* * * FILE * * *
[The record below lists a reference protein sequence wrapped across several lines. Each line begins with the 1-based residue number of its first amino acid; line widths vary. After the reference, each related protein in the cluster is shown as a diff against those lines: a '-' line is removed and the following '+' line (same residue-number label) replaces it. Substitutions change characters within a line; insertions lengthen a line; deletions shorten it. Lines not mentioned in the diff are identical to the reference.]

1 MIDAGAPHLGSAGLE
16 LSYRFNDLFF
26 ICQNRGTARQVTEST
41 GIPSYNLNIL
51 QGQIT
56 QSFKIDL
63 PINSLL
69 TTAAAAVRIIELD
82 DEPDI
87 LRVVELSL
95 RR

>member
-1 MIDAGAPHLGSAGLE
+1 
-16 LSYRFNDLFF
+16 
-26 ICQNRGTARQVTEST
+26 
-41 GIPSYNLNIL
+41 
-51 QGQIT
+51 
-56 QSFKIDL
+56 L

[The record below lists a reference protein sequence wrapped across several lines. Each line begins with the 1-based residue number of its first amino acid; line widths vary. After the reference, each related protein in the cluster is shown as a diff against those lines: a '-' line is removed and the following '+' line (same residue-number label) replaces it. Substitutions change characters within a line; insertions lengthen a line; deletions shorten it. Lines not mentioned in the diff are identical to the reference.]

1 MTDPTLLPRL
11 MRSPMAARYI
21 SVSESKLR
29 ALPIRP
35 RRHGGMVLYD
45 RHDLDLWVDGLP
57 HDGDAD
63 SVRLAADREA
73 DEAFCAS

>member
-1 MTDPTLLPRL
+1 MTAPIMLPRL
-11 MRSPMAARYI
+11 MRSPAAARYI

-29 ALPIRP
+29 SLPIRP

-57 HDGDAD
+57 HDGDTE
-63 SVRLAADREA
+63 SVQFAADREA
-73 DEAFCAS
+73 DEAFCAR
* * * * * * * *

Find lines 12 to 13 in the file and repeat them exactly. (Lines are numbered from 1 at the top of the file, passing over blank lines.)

95 RR

>member